Originality is overrated. A film like “The Darkest Minds,” in which children have superpowers and the government is out to get them, looks a heck of a lot like other superhero movies and YA adaptations, and it’s loaded with a ton of on-the-nose metaphors for youthful oppression.
But if it ain’t broke, don’t fix it. These factors don’t keep “The Darkest Minds” from greatness; only the film’s middle-of-the-road presentation does that.
The YA genre, especially in its leaner, cinematic form, generally lives and dies on the power of its allegories. No matter how broad, or even ridiculous, the stories become, if they reflect genuine adolescent emotions and tangible, real-world issues, they can more or less get away with anything.
“The Hunger Games” was allowed its holographic dogs because its story of literal class warfare and propagandistic popular culture touched a nerve. “Divergent” dwindled in popularity because the metaphor of a world separated by caste systems became increasingly elaborate and harder to connect with.
In other words: keep it simple, stupid. “The Darkest Minds” keeps it simple, efficient, and generally effective. The film takes place in a near future where a mysterious virus has killed 90% of America’s children, leaving the remaining 10% with frightening powers. Some are superhumanly intelligent, others can move things with their minds, some can exude electricity, and others, like Ruby Daly (Amandla Stenberg, “Everything, Everything”), can control minds.
The government is absolutely terrified of this new generation of children, who have the power to take over the world if they wanted to, so they enact a system of oppressive propaganda as they round up the surviving youth into horrifying internment camps. There, they are separated by color — green clothes for smart kids, blue for telekinetics, etc. — and forced to work in sweatshops.
The imagery of children rounded up into grotesque camps by a government that hates and fears them is, to our collective shame, extremely topical. It’s an outrage, and the protagonists know it. After Ruby escapes she teams up with a group of superpowered kids — telekinetic Liam (Harris Dickinson, “Beach Rats”), intellectual Chubs (Skylan Brooks, “The Get Down”), and electric young Zu (Miya Cech, “American Horror Story”) — and goes on the run, in search of refuge from their oppression.
“The Darkest Minds” plays out with a crisp aesthetic, making it genuinely shocking when the film portrays acts of brutality. Scores of children are shot in the back as they try to escape American oppression, and sexual assault by the privileged becomes an important and disturbing plot point. The filmmaking might look uncomplicated, but the storytline is fierce, and a clarion call to arms, emitted at a frequency specifically targeted at young activists.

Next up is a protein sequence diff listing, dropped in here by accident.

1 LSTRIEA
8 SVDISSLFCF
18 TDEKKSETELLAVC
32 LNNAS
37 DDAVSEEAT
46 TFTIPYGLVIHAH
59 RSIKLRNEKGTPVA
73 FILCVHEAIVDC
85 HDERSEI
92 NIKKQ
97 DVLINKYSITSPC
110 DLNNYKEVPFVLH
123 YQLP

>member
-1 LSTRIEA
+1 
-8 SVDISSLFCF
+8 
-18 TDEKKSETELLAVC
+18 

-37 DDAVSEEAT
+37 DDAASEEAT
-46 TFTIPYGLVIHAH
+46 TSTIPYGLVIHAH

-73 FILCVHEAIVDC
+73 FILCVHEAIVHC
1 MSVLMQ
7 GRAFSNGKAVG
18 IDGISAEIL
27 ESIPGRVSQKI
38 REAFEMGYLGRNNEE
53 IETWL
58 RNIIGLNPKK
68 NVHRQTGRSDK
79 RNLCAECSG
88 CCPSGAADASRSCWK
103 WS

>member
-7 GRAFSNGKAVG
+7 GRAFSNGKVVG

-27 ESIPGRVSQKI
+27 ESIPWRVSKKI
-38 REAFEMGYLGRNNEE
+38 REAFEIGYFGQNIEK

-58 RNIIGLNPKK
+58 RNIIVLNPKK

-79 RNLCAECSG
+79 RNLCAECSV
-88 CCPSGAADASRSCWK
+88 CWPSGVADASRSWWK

About halfway through the film, our heroes stumble across a decrepit shopping mall. The American economy has been obliterated by the absence of children, leaving behind abandoned communities and failed businesses. As our heroes go on a scrounging spree, eagerly trying on clothes and scooping up copies of books like “Watership Down,” we are reminded of the carefree lives we wish we could provide for our children. And we are equally reminded that if kids stopped buying all the junk we market to them, the whole capitalist system would probably collapse.
Kids, are you taking notes? Did you notice that aspects of the dystopian future from “The Darkest Minds” are already trending on Twitter? Are you aware of your power to influence the American economy? Are you reading “Watership Down?” They didn’t pick the book by accident.
Even if you don’t pick up on the parallels between “The Darkest Minds” and Richard Adams’ frequently disturbing saga of young rabbits in search of utopia in a horrifying, threatening world, you can surely recognize in the scene of Ruby reading the tome to Zu the importance of storytelling to convey real-world messages.
If “The Darkest Minds” was being judged only by its allegorical content, it might very well be a classic. But the efficiency with which director Jennifer Yuh (“Kung Fu Panda 3”) presents the material doesn’t leave room for much else. Action sequences are clear and conceptually sound, but presented without flare or gravitas. Romantic scenes rely on the natural chemistry between Sternberg and Dickinson, but rarely evoke deep emotional intimacy. The modest production values bely the scale of the story, in which nothing less than the future of humanity is at stake, but nothing looks grander than a sweeps week episode of a medium-budget CW series.
“The Darkest Minds” is smart. It has a lot to convey to its young audience, and the strong cast does everything in their power to illustrate those themes and to bring their characters to earnest, believable life. But it’s not quite thrilling enough to sneak its mission statements under anyone’s noses, so it plays a bit more like a manifesto than a sci-fi thriller. Still, it’s an intriguing manifesto.
If “The Darkest Minds” was a Twitter account it would probably have millions of followers, but as a movie it doesn’t quite have the same power.